healthy controls. Our complete volumetric analysis of the hippocampus in a non-clinical, community sample of 18 late adolescentearly adults (18 22 years of age) with a history of repeated forced sexual abuse accompanied by fear or terror revealed no differences in left or right hippocampal volume when compared with 19 healthy age matched controls. We found no signicant associations between hippocampal volume, psychiatric symptomatology, or memory function (Teicher et al., unpublished observation). Only three subjects met criteria for PTSD at the time of assessment, although three others had a prior history. No subjects had a history of drug use or signicant alcohol consumption. One possible explanation for the discrepancies among these observations is that PTSD exerts a gradual effect on hippocampal morphology, such that the adverse effects are not discernable in children or young adults [17]. Another possibility is that reduced hippocampal size may result from alcohol and substance abuse, which often occur in adults with PTSD or childhood abuse histories [18 20]. De Bellis et al. [21] found that adolescent-onset alcohol abuse was associated with decreased hippocampal volume. A further possibility is that reduced hippocampal size is not a result of childhood abuse but is instead a risk factor for the persistence of PTSD into adulthood. This hypothesis is consistent with the recent twin study of Gilbertson et al. [22] who found that combat veterans with persistent PTSD had smaller hippocampi than combat veterans without PTSD. However, the non-trauma exposed identical twins of the combat veterans with PTSD also had reduced hippocampal volumes. Amygdala. The amygdaloid nuclei are among the most sensitive brain structures for the emergence of kindling [23]. Kindling is a process in which repeated intermittent neuronal stimulation produces greater and greater alteration in the excitability of those neurons, eventually resulting in spontaneous electrical discharges, or seizures [24,25]. Kindling results in long-term alterations in neuronal excitability that can have a major impact on behavioral control [25]. Early stress produces an enduring alteration in the subunit composition of the GABA-A supramolecular complex in the amygdala [26], subsequently reducing the density of both central benzodiazepine receptors and high afnity GABA-A receptors [26,27]. In addition, stress results in increased dopamine levels and attenuated serotonin levels in the amygdala and nucleus accumbens [28 30]. Abnormal amygdala or hippocampal development, combined with a diminished density of central benzodiazepine and high afnity GABA-A receptors or alterations in subunit structure, may lead to the emergence of temporal lobe or limbic seizure-like activity [31 34], or limbic irritability. We created the limbic system checklist-33 (LSCL-33) to rate the occurrence of symptoms that often emerge during temporal lobe seizures (e.g. perceptual distortions, brief hallucinatory events, motor automatisms,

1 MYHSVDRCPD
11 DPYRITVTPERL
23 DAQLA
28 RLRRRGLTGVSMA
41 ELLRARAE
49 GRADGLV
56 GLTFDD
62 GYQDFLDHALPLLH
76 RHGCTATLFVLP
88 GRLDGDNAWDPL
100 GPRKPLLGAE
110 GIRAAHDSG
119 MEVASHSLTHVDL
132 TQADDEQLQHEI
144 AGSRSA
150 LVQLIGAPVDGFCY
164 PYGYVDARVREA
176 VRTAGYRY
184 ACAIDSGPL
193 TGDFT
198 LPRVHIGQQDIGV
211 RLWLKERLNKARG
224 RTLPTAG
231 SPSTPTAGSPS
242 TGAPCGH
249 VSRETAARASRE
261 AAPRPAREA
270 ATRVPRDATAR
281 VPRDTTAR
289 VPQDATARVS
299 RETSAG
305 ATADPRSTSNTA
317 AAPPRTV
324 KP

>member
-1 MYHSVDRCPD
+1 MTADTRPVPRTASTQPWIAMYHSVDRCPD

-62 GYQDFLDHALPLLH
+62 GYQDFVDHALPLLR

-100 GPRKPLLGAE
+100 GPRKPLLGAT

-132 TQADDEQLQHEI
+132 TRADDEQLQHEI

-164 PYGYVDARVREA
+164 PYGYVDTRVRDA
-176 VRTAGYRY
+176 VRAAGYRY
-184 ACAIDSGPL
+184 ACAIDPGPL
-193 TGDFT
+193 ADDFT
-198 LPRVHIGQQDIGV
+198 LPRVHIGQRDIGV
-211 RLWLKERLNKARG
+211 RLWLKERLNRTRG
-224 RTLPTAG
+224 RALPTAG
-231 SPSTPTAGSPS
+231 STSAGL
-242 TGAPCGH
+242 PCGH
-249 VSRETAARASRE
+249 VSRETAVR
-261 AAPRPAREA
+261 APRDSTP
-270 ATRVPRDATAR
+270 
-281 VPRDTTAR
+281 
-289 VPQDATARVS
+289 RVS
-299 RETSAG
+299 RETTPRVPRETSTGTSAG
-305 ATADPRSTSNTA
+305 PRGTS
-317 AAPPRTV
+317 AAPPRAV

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and dissociative phenomena), hypothesizing that the effect of stress on limbic structures may produce these symptoms in the absence of clinical seizures [35]. We found that adult outpatients with a self-reported history of physical or sexual abuse had increased LSCL-33 scores that were dramatically elevated in patients with a history of combined abuse, both physical and sexual [35]. Subsequently, we found that psychiatrically hospitalized children with a history of abuse had a two-fold increased incidence of clinically signicant EEG abnormalities in the frontotemporal region, which consisted of spikes, sharp waves, or paroxysmal slowing, predominantly in the left hemisphere [36]. Imaging studies of amygdala volume in abuse survivors with PTSD by Bremner et al. [12], Stein [13] and De Bellis et al. [15] failed to reveal any differences in comparison with controls. However, Driessen et al. [14] reported an 8% reduction in bilateral amygdaloid volume in women with a history of childhood abuse and a diagnosis of BPD. We are currently in the process of analyzing amygdala volume in young adults (18 22) years of age recruited from the community with a history of repeated sexual abuse. Results from the rst 33 subjects measured revealed an 8.4% reduction in the size of the left amygdala p , 0:02; which inversely correlated with self-report ratings of depression and irritability (Teicher et al., unpublished observation). Unlike the subjects of the previous studies, our sample demonstrated a low incidence of PTSD or psychopathology more generally, despite their substantial history of abuse. Because amygdala over-activation maybe a critical factor in PTSD [37], a plausible explanation for our observation is that a smaller amygdala may provide protection from the emergence of PTSD following childhood trauma, or may facilitate recovery from PTSD. Further study of the amygdala with respect to early stress and clinical psychopathology is required. Corpus callosum and hemispheric integration. Myelinated regions such as the corpus callosum are also potentially susceptible to the impacts of early exposure to high levels of stress hormones, which suppress glial cell division critical for myelination [38]. Pioneering studies by Victor Denenberg and colleagues [39] and Juraska and Kopcik [40] showed that the size of the corpus callosum was affected by early experience, and that the effects were gender-dependent. Brief handling (a benecial stimulus that increases maternal attention [41,42]) resulted in larger and more regularly shaped corpus callosum in male but not female rats [39]. Rats of both sexes reared in a complex environment had larger and more unmyelinated axons than isolated rats. In females early environment affected the number of myelinated axons, while in males rearing environment affected the diameter of the myelinated axons [40]. Sanchez et al. [43] reported that male Rhesus monkeys raised individually in the laboratory from 2 to 12 months had smaller corpus callosum that monkeys reared in a semi-natural environment. Cynader et al. [44] found that the normal bi-directional transfer of information between